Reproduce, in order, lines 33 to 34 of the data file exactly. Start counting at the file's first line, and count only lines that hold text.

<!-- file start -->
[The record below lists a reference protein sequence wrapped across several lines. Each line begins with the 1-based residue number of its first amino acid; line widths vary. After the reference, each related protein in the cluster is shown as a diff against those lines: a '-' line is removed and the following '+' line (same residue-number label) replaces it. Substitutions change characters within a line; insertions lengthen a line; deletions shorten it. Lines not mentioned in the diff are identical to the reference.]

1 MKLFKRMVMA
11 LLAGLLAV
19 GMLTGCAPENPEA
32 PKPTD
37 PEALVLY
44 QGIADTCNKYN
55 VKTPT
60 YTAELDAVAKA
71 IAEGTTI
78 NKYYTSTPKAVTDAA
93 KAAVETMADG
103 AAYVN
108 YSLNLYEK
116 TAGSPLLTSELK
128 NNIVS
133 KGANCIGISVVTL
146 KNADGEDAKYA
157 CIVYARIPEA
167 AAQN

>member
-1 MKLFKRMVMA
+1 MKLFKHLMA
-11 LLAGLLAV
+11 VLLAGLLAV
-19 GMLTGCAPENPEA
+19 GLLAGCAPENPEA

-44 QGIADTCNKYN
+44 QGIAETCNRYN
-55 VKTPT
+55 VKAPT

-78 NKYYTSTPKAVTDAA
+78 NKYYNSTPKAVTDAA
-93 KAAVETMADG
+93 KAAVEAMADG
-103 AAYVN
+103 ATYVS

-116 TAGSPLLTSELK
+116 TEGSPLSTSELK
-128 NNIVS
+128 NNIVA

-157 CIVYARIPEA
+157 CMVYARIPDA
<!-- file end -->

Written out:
+78 NKYYNSTPKAVTDAA
-93 KAAVETMADG